Monthly Archives: December 2010

Frameworks in Architecture Definition

There are lot of frameworks which disappeared with time, also there are few frameworks which have changed the way applications are getting developed. These successful frameworks have contributed to give a new look to Java itself. There are many reasons behind continued success of different frameworks available in market. These days Java application development involves considerable use of proven frameworks. Below are some benefits we get by using these frameworks.

* Readymade components to speed up the development
* Developer community support to help
* As all are OpenSource, Everything comes free of cost
* Successfully Proven technology assuring success of project

Now, we will explore the architecture trends arising due to wide usage of these ready frameworks in application development, assuming readers to be aware of different popular Java based open source frameworks e.g. Struts, Spring, Hibernate etc.

Layered Architectures:

Architecture definition involves identifying tiers and further different layers to separate each unit responsibility. Definitely the driver is business requirement, which makes us to separate presentation from business and business from data access. Let us take following simple example where we have three tiers – web tier, business tier and database tier. Each tier has clear responsibility.

Presentation tier also called as web tier handles presentation part along with navigation from one screen to other. Additional features like managing user session, caching information etc. will be additional expected features in presentation tier.

Business tier encapsulates complete business logic. Business validations, processing, calculations etc. gets handled in this layer. Transaction management, security etc. are the enterprise features expected in this layer.

Database tier involves implementation of database interaction and processing of retrieved or to be persisted data. Database session management, transaction propagation etc. are the features expected here.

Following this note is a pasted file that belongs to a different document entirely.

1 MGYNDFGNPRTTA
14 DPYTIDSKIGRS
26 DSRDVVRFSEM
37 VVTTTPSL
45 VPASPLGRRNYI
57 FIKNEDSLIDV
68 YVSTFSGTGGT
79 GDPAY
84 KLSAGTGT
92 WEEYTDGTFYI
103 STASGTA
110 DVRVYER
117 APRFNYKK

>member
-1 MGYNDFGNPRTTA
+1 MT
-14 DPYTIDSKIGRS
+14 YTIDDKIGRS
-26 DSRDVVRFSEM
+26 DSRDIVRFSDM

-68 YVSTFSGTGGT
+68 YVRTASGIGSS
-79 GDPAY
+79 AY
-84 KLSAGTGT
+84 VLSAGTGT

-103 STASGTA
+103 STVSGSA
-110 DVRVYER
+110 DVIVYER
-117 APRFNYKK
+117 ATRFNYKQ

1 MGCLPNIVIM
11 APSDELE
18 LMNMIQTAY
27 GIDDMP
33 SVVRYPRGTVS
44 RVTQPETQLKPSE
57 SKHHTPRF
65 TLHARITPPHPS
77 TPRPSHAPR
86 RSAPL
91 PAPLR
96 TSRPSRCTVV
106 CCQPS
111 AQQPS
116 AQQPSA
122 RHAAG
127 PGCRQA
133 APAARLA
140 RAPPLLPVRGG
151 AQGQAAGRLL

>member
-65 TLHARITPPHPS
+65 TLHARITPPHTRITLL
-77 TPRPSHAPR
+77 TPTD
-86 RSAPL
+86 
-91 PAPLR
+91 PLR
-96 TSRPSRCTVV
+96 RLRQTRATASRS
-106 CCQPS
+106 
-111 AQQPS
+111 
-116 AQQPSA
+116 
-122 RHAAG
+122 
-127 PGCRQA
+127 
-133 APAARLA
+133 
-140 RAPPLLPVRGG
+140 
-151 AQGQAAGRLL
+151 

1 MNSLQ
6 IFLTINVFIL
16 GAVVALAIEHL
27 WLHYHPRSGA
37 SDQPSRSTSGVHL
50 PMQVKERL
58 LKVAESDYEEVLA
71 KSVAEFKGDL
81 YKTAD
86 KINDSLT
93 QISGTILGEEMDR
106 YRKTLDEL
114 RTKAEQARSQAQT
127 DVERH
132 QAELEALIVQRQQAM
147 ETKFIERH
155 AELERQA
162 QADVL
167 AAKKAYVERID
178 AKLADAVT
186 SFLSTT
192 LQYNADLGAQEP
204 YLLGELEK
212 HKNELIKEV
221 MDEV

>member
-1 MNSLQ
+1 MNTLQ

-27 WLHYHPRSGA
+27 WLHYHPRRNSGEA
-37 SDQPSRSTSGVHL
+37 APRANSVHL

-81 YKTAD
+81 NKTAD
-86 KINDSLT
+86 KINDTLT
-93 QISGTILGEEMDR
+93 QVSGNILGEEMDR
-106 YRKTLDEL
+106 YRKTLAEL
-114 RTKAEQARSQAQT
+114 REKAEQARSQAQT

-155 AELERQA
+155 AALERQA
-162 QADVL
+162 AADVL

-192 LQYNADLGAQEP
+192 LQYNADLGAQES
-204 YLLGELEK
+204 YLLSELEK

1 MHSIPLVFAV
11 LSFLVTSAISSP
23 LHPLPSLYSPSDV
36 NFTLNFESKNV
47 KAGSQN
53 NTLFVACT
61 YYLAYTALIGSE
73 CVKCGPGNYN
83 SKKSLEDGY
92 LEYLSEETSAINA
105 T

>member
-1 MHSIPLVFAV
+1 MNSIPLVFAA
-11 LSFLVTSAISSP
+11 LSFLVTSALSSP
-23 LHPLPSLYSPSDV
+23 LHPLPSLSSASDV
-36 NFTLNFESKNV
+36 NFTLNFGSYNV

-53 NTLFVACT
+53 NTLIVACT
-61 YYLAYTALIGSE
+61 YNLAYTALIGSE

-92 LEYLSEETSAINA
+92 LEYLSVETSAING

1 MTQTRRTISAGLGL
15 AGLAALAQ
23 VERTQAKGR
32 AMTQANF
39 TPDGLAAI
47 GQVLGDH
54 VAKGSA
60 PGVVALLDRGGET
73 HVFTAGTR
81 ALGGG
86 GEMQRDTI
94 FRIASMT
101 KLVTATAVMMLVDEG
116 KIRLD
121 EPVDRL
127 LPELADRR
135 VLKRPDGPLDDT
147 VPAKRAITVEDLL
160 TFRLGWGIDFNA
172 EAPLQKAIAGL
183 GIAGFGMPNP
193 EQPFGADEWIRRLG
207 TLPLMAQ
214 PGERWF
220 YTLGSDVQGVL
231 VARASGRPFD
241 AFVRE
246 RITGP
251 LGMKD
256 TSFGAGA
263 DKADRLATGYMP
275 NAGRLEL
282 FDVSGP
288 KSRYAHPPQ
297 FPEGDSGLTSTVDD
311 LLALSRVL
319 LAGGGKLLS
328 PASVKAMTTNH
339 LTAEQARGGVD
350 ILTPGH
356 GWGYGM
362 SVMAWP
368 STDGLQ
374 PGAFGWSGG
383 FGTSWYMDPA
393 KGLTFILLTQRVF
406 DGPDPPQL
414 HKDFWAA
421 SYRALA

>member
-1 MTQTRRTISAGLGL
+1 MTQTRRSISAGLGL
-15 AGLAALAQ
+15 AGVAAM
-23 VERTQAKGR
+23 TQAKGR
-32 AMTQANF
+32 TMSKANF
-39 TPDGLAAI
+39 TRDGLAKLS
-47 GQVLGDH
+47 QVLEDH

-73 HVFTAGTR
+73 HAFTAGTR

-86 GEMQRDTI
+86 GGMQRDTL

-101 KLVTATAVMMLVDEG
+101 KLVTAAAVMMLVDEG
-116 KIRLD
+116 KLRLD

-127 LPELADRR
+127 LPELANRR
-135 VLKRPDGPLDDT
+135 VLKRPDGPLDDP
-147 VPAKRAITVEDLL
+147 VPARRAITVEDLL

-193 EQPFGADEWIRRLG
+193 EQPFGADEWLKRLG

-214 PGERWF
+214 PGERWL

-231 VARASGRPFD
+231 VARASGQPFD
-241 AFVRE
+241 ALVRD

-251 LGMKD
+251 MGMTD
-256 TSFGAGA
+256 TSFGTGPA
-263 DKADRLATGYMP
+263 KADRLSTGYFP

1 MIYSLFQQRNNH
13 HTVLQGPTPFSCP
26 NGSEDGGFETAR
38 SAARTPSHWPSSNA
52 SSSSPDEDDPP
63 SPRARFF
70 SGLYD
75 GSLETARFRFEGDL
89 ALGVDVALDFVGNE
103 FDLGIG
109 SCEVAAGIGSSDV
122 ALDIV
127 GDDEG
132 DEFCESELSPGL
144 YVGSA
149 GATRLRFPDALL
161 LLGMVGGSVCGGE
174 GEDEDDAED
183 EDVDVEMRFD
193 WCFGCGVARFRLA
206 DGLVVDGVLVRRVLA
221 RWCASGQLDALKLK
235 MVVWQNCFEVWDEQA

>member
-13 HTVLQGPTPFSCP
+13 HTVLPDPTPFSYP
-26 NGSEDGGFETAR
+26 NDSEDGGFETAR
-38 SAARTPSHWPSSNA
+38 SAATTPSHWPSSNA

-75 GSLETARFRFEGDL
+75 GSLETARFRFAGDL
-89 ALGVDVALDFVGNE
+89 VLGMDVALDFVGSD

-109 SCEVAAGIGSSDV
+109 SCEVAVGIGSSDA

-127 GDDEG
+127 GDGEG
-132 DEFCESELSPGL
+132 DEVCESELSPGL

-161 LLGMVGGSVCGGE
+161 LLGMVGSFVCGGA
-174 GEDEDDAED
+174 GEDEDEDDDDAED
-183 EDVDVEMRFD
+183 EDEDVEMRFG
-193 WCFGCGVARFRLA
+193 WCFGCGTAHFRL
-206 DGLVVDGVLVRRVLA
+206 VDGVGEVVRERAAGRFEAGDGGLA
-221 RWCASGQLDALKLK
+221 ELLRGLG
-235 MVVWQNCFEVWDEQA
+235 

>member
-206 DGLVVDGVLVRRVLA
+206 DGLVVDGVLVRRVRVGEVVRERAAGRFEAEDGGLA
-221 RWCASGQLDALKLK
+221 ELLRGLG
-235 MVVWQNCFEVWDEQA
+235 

When we select ready frameworks to implement each of these tiers, different layers in a tier are identified by the selected framework already. We can customize these layer but up to certain extend only.

Predefined Layers with different Frameworks:

The word framework broadly means ready components and skeleton on which we can construct a larger program. Some amount of flexibility is available to choose better alternatives suitable to the application. To explore it further, let us take each tier and try to identify layer alternatives according when we use different framework.

Presentation Layer:

As we move from one framework to other, the type of objects we use go on changing. Here Action, Controller, and Page Components encapsulate navigation logic. This means that when we use these frameworks we have to have a layer that contains everything related to navigation. If you remember the days of servlet, everything related to navigation along with request data extraction and population in data object used to be inside servlet code. Now we get the request data populated in mapped pojos, and what we need to do is identify next navigation point in these action/controller/pagecomponent classes. Framework takes care of rest of the things. Thus we have limited options in this tier with usage of one of these frameworks.

Business Layer:

This layer contains everything related to business. An application might require exposing the business functions as a service, and we decide to use Spring Webservice for this purpose. This implementation will require following simple layers.

Here the first layer just deals with webservice request –response-fault handling including marshaling and un-marshaling, while the second class contains actual business function implementation. These two layer can be clearly indentified in with usage of Spring Webservices.

Database Layer:

In this layer, we take example of hibernate framework which accesses oracle database. We require a Dao (data access object) layer that offers create, read, update and delete (CRUD) operations on data objects (which map to database entities directly).

From the above discussion, we can conclude that each (OpenSource) framework has it’s own requirement of layers, when we select the framework we also identify these layers directly in our architecture. We can leverage little flexibility provided by the framework to customize it according to our needs.

Framework Usage View:

With above preliminary discussion, We can clearly see a need of representation that shows how different frameworks in different tiers interact with each other. Not only interaction but interaction in following context –

* Thread management
* Transaction management
* Data transformation (e.g. if you are using struts then action form is required but it can not be directly passed to hibernate as it requires conversion into object that represents database table.)
* Exception management support
* Individual framework benefits and constraints

This list can be longer depending on application and frameworks considered.